About two and half weeks ago the Alfred Wegener Institute for Polar and Marine Research (AWI) issued a press release to inform us of the fact that their research vessel and icebreaker Polarstern had arrived at the North Pole. In the blog post I dedicated to this news, I mentioned a snippet about their findings concerning ice thickness. I have finally come around to read a bit more on AWI's excellent Polarstern Blog, and have translated some more snippets about ice thickness. All the images come from the Polarstern Blog as well.
Schollensuche richtung Nordpol
the search for ice floes on the way to the North Pole
In order to document the ice conditions during our journey we observe the sea ice on an hourly basis. The ice conditions are logged following an international standard. Ice cover, type, thickness and the distribution and amount of melt ponds are recorded and documented with photographs. Ice thickness is estimated with a yardstick aboard the ship by observing the broken ice floes that are standing upright.
The first results from our observations show that the sea ice is relatively thin, young and unstable. Older multiyear ice, which used to be typical for this region in the past decades, makes up just 10 to 20% of the observed ice. Consequently we can travel and navigate through the ice much quicker than in the past, and do not get stuck. On top of that the journey is made easier by many stretches of open water which allow us to travel at a speed of 3 to 6 knots (5 to 10 km/h) from one measuring point to the other. This gives us more time for operating our ice and water stations.
The downside of this thin, young and unstable ice is that it's difficult to find appropriate ice floes for our operations on the ice. Most of the ice floes are too small and unsuitable, which means we are often searching for hours. Sometimes an ice floe breaks up when we try to moor, and we have to try another time. Coupled with the time it takes to get attached to the ice the search can take several hours. Quite a paradoxal situation, as we are in the middle of the icy Arctic, near the North Pole.
Thickness profile of first year ice that was measured by an electromagnetic sonde on August 16th 2011. Most of the ice is 1 m thick, with here and there a pressure ridge that's over 3 m thick (image courtesy of Stefan Hendricks, Alfred Wegener Institute)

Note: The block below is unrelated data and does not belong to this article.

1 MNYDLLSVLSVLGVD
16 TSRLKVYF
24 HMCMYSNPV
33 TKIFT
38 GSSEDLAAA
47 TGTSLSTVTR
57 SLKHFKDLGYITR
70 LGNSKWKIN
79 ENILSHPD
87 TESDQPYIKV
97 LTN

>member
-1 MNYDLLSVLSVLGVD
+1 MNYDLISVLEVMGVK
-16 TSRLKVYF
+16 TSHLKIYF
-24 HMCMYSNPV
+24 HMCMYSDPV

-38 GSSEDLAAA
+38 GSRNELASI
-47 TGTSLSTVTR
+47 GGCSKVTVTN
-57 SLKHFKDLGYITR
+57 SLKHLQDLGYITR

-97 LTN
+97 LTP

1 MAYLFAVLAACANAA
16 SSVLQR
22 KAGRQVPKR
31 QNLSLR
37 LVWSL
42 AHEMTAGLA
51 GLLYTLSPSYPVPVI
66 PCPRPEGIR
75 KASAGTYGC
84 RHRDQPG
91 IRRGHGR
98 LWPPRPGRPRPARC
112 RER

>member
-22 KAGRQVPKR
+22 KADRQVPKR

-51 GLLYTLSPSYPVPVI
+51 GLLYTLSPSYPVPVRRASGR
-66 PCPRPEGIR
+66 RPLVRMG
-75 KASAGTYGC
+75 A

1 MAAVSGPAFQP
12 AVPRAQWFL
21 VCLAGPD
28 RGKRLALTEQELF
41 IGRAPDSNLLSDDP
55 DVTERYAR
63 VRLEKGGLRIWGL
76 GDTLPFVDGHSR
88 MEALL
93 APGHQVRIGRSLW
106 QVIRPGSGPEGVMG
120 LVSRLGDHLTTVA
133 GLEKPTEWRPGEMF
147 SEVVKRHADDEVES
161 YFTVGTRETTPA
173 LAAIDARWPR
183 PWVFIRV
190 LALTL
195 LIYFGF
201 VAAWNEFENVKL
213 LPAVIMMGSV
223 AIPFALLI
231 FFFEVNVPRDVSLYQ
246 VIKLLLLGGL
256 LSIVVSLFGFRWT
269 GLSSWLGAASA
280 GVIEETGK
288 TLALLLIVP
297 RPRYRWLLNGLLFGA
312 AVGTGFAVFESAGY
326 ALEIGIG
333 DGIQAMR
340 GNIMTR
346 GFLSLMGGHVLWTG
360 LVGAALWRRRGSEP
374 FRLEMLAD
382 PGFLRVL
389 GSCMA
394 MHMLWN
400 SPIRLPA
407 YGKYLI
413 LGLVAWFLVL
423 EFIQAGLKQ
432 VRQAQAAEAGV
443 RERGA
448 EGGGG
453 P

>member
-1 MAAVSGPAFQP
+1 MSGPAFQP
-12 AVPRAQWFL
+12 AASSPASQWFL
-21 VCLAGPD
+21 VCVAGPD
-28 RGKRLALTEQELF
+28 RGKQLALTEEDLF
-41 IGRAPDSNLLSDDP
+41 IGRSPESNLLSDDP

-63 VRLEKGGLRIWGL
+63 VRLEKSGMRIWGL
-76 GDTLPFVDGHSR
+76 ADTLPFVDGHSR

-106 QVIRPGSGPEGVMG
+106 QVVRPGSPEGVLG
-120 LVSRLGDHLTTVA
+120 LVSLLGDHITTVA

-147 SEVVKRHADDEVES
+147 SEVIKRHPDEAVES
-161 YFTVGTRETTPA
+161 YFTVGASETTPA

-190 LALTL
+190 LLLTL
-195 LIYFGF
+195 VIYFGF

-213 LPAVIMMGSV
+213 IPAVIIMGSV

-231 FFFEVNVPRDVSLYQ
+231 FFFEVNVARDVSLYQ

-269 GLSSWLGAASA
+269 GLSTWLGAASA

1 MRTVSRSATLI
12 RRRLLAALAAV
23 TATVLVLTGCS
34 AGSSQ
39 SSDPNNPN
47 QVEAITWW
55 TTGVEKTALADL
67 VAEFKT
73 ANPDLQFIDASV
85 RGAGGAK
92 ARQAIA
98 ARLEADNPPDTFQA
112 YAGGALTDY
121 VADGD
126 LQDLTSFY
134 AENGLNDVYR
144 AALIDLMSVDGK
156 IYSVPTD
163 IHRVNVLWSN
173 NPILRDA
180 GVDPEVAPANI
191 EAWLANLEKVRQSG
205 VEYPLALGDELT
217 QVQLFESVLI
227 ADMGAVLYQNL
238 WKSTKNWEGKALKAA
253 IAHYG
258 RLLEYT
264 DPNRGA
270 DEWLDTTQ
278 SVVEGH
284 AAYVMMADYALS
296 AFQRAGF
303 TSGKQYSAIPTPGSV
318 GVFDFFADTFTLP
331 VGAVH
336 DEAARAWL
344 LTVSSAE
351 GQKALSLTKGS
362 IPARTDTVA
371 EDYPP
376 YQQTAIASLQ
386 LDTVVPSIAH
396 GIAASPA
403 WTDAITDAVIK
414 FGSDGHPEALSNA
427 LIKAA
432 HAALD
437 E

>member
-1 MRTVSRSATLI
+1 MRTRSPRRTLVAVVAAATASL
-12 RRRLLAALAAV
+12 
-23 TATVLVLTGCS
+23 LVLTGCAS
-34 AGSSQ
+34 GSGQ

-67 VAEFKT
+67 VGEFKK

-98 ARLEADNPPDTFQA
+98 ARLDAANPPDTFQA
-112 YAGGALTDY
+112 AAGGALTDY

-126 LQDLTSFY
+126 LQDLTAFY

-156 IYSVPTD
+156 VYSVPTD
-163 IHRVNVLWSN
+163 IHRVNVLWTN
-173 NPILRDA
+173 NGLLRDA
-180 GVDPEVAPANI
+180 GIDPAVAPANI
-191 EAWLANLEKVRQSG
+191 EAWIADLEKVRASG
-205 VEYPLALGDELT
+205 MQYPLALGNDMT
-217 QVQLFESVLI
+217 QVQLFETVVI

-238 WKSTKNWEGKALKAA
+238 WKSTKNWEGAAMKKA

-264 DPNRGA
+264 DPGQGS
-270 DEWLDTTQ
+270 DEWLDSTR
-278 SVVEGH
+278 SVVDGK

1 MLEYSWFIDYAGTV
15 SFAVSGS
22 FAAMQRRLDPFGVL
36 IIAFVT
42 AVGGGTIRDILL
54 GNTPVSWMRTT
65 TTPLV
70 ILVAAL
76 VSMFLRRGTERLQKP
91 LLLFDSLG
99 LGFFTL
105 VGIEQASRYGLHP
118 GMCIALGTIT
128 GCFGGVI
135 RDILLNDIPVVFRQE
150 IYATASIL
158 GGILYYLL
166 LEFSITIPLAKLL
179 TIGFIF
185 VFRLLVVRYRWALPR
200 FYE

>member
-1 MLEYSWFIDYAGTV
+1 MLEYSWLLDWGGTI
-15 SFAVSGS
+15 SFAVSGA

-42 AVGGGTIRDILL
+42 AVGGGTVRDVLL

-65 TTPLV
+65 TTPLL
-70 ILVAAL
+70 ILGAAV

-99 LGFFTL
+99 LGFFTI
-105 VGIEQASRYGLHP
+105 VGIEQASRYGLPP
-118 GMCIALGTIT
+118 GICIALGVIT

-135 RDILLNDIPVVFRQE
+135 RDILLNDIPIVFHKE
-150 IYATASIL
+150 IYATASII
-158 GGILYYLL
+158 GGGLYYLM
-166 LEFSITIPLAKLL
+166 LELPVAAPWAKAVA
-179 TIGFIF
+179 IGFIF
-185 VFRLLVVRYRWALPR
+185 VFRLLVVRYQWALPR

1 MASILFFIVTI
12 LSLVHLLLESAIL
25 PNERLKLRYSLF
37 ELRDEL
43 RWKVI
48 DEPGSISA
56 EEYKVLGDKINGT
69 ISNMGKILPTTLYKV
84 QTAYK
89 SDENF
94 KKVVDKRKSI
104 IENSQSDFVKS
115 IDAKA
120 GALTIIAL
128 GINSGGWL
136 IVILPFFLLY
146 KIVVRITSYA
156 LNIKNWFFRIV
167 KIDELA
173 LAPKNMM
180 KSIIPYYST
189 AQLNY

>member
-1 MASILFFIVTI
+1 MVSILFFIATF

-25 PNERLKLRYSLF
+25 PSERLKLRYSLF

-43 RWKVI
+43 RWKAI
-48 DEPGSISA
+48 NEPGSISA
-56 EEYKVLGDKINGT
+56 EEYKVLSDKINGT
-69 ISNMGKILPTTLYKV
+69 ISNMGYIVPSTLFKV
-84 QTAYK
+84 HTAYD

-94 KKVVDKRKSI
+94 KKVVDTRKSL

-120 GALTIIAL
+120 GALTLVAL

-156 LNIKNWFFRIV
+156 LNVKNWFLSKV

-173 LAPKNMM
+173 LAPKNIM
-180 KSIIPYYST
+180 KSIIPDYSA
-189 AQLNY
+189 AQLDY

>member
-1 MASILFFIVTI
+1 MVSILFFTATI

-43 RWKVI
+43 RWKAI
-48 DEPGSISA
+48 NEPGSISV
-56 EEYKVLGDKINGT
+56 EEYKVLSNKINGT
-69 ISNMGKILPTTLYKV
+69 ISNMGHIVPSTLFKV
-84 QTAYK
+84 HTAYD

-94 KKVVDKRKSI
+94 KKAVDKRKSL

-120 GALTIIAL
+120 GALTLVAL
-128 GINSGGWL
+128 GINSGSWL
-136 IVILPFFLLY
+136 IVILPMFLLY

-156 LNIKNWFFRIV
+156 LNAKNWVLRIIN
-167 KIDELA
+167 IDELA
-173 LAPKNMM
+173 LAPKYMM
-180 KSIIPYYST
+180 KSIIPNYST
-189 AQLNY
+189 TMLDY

Eisdickenmessungen aus der Luft
aerial ice thickness measurements
Two helicopters are used to measure the sea ice thickness along our route and observe the ice surface. As we have been doing this since 2001, we have a good idea of how sea ice thickness has developed in the past decade. The measurements have a very high data density. This data is especially interesting in summer, when satellites have a hard time measuring the ice thickness due to melt ponds.
We measure the sea ice thickness from the sky with the so-called EM-Bird, which is suspended 20 m below the helicopter. Because sea ice has a much lower electrical conductivity than sea water, the thickness of the sea ice can be determined by measuring electromagnetic fields.
Helicopter with EM-Bird (image courtesy of Mario Hoppmann, Alfred Wegener Institute)
Through a profile we can determine the amount of first year ice and multiyear ice. First year ice consists of flat ice floes with a lot of melt ponds on them. Multiyear ice is significantly thicker than first year ice and can be easily recognized by its irregular shape.
For these measurements we make two-hour triangular flights with a side length of 40 miles (74 km). One person in the helicopter operates the EM-Bird and is responsible for checking its height. This person is in radio contact with the pilot and keeps him briefed on the height of the EM-Bird, which ideally should be between 10 and 15 m.
We regularly rise to a height of 130 m to make a measurement without interference from the sea water and calibrate the system. These zero measurements are necessary to be able to ascertain the ice thickness down to a precision of 10 cm.
A second person in the helicopter makes a photograph every two minutes with a camera with built-in GPS to document ice conditions along the profile. Both abovementioned ice types can be observed, although this year we mainly encountered first year ice with a thickness of approximately 1 meter.
As a bonus I have found a cool video on Youtube showing the EM-Bird in action:
I would like to thank the Alfred Wegener Institute for Polar and Marine Research for doing this research and maintaining an excellent blog to engage the general public.
I translated really fast, but it should be slightly better than Google Translate. :-)